Sunday Stupid: Jacko sells Energizer batteries! Oi!
Energizer battery commercials are now synonymous with a pink rabbit with a bass drum and a cool set of shades, but it wasn’t always so. In fact, the immediate predecessor of the Energizer Bunny, who was knocked off the American airwaves by the coming of that unstoppable percussionist, was one of the more insane product pitchmen ever to blast out of a TV set. This post is in praise and remembrance of Jacko, an import from Down Under whose love of life shone though even when he was trying to get you to buy nothing more than a pack of D cells. Oi!
Mark “Jacko” Jackson was an Australian Rules footballer who transitioned into a degree of multimedia fame after his playing days ended — the litany of athletes broke and burned out in obscurity after the end of their playing days wasn’t going to be his fate. His first foray into pop music had a measure of success (more than Carl Lewis’s, certainly), with his debut single topping the Aussie charts(!) in 1985. Never has there been a truer song title than “I’m and Individual”:
Though his “singing” voice might not have been the most lyrical, his odd fusion of Devo and Billy Idol (or something) had a bizarre appeal. And his herky-jerky delivery in the video above, as he marches and screeches around the Australian countryside, presaged the role that would bring him his fullest measure of international fame. As soon as he slapped on an Energizer singlet and died his hair blond and held a giant battery aloft, there was no stopping him. (I should pause here to confess: I vaguely recall doing a Jacko impersonation when the ads were current, when I was still right around the single-digit age range. It was probably insufferably annoying to anyone within its blast radius — I can’t believe my family didn’t murder me where I stood.)
The ads with Jacko seemed to be omnipresent, popping up in commercial breaks no matter what the demographics of the show you were watching were. And you had to love them. Jacko’s manic energy, all fist pumps and hollering, was nuts and infectious — like the sort of laugh that makes everyone else crack up. His performance really had no bearing on whether or not the Energizer product was better than Duracell’s or others, but it may very well have tipped the scales in Energizer’s favor. Yeah, a few people probably picked up an extra blister pack of Energizer AAs. Because why the hell not, you know?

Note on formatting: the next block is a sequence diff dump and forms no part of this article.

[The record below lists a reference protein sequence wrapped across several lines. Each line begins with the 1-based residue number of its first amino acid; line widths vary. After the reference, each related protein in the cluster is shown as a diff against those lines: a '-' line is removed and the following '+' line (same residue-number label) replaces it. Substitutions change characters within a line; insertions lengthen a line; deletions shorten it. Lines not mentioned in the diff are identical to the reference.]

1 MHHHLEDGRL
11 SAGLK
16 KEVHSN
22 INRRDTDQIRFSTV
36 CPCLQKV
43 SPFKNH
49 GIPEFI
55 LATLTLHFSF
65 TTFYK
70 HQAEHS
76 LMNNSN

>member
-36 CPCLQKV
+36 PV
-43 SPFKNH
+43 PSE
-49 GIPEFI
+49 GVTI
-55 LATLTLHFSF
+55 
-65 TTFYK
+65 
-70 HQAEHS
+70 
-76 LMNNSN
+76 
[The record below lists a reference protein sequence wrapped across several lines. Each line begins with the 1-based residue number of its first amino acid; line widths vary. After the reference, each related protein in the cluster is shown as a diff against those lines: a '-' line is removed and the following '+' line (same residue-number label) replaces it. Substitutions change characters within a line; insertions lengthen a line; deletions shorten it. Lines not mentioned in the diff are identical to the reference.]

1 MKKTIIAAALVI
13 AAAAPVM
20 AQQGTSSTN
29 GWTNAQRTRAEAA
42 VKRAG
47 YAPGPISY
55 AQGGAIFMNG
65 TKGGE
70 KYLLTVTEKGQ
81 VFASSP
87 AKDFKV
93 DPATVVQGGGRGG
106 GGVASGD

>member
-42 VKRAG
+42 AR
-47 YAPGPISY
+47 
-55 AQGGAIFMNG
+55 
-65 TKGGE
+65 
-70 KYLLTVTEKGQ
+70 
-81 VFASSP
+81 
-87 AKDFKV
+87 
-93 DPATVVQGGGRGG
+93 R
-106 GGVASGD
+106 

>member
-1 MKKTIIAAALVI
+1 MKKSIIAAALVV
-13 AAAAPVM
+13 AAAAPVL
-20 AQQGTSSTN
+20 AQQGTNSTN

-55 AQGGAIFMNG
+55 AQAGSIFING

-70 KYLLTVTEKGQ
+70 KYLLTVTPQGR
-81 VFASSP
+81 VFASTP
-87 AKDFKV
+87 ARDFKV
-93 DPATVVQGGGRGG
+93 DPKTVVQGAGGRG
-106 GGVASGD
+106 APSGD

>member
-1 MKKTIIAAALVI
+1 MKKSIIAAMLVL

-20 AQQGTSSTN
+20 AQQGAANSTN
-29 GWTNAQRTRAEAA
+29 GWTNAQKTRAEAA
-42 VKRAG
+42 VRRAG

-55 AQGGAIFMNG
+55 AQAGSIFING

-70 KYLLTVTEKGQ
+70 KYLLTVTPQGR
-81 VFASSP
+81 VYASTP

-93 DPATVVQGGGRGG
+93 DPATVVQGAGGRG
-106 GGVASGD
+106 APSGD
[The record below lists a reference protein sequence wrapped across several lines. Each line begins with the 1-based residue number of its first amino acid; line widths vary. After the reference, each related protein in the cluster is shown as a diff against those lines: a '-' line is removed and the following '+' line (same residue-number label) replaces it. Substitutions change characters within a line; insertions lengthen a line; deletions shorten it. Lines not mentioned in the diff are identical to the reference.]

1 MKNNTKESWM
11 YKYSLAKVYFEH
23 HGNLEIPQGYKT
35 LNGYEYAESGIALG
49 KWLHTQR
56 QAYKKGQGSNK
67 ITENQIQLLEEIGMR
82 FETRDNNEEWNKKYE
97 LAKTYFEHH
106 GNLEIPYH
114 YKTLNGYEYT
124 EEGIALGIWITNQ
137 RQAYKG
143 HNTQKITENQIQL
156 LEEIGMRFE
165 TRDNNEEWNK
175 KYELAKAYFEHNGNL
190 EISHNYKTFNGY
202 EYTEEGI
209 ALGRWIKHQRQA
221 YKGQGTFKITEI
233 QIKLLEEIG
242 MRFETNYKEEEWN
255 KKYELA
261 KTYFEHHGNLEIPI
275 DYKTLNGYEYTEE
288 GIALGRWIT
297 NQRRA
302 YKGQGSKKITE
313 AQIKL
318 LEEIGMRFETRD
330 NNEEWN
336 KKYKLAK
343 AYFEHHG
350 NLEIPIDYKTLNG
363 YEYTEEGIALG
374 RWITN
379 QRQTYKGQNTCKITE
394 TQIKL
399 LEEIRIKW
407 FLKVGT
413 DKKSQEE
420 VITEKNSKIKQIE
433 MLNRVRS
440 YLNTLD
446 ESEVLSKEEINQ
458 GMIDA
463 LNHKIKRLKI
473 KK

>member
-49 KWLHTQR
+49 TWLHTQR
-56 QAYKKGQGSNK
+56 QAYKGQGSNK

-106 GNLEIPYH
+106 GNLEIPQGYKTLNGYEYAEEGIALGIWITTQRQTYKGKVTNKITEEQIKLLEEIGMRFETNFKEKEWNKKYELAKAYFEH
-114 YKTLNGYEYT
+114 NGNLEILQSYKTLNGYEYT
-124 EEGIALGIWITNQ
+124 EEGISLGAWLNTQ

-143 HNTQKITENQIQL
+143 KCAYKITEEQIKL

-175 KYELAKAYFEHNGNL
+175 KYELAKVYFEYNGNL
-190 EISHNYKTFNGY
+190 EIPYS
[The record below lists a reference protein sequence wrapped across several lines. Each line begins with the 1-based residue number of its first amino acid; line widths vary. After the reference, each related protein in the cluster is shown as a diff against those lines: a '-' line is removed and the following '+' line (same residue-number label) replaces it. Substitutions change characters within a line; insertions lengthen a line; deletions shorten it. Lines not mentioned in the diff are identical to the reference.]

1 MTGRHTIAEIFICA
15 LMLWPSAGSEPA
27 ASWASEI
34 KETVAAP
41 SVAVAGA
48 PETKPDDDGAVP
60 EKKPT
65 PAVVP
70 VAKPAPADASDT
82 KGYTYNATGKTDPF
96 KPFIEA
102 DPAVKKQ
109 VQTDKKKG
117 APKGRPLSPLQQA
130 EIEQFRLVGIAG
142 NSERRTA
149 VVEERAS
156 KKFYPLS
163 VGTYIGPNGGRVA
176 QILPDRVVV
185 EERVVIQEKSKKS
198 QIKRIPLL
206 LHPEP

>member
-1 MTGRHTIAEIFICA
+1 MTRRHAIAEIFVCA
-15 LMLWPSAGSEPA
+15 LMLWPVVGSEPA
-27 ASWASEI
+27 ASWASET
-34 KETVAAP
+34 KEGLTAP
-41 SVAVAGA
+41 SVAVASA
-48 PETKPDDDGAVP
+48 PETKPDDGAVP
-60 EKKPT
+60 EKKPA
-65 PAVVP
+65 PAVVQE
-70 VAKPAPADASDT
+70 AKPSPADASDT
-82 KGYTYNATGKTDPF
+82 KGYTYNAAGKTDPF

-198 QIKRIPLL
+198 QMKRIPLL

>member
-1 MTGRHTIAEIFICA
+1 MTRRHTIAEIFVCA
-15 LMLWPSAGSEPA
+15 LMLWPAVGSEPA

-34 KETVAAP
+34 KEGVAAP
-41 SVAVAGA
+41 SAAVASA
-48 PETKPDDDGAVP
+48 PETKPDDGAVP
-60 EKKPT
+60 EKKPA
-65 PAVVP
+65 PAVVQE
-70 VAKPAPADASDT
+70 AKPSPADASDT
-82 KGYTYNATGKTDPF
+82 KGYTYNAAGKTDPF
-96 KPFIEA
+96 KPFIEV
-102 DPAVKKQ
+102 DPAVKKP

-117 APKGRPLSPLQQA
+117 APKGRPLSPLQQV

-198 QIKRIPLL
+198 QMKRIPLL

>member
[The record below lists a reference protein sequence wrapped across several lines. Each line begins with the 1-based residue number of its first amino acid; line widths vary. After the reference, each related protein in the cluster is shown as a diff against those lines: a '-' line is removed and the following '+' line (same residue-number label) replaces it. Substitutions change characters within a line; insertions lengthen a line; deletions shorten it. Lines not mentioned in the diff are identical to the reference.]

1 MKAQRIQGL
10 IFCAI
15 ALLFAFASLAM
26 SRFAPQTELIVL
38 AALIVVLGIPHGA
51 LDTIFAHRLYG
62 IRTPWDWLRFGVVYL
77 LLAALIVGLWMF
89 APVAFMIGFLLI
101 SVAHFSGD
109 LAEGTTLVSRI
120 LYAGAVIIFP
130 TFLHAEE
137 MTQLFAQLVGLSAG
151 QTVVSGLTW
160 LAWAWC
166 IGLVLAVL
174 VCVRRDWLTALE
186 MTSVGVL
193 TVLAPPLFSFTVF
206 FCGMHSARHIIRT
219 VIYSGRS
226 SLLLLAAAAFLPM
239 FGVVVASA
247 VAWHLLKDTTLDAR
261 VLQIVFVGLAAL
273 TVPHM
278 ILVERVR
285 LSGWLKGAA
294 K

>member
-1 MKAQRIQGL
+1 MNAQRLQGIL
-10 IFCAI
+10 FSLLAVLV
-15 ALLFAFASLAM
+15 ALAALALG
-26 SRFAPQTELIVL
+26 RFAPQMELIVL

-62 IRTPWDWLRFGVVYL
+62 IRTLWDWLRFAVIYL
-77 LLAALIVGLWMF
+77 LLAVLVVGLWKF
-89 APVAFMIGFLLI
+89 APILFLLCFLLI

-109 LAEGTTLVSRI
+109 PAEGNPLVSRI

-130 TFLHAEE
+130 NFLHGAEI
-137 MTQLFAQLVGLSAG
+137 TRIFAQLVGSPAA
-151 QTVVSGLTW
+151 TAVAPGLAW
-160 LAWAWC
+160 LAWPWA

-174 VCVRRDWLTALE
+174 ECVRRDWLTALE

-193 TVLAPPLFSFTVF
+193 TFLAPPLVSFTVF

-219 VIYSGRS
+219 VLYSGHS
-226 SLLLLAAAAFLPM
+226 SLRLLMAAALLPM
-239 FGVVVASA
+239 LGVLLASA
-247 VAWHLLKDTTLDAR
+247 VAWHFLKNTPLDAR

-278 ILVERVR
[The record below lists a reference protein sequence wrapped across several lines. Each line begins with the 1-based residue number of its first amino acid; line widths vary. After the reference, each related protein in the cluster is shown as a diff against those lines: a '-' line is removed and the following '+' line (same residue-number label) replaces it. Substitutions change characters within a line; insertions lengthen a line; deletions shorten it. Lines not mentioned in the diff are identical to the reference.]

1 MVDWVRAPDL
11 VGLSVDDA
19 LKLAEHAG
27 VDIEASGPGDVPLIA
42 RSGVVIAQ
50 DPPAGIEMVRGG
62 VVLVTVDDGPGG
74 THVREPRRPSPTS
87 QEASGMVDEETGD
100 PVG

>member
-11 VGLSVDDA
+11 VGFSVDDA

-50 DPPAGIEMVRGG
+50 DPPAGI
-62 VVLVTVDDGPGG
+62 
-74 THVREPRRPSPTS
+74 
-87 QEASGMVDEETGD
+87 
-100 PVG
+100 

In 1988 he starred in a Super Bowl ad, a sure sign for any pitchman that he’s “arrived.” In it he took his high-energy air-punching and explosive volume to mass transit:
The ads even injected a note of self-awareness, another omen of catching fire:
Though by the early 1990s Jacko had been shunted to the side in favor of the Bunny, he lived on for several more years in Energizer commercials broadcast in his native Australia (they had a different set running concurrently with their American cousins). If at all possible they were even goofier (if more sedate) than those stateside, with some extra spice that might run afoul of our millennium’s PC censors — the same ones who’ve confined Speedy Gonzales to the back of the Looney Tunes rotation:
(Legit question: Can Australians offend against the same strictures that Americans risk every time there’s any parody of their neighbors south of the border? The Aussies are on the other side of the world after all, and don’t have a history of wars and border disputes and immigration rancor. And as a corollary, wasn’t Crocodile Dundee nothing but an antipodian Speedy Gonzales?)
In the years since his stint as Energizer’s global batshit crazy ambassador, Jacko has done some acting, some hosting, some touring, some celebrity boxing, some public speaking. (He also published an autobiography before he started selling batteries. Its title — Dumb Like a Fox — is apt.) He struck one in the ads as a man who takes a big bite out of life each and every day that he opens his eyes, and his resume would seem to back that up. Nothing lasts forever — except for his leporine replacement (every time I see him/it a little piece of me still laments how he/it took Jacko’s madness away from us) — but the airwaves of the world are better for once having had Jacko bounce around them. Too right! Oi!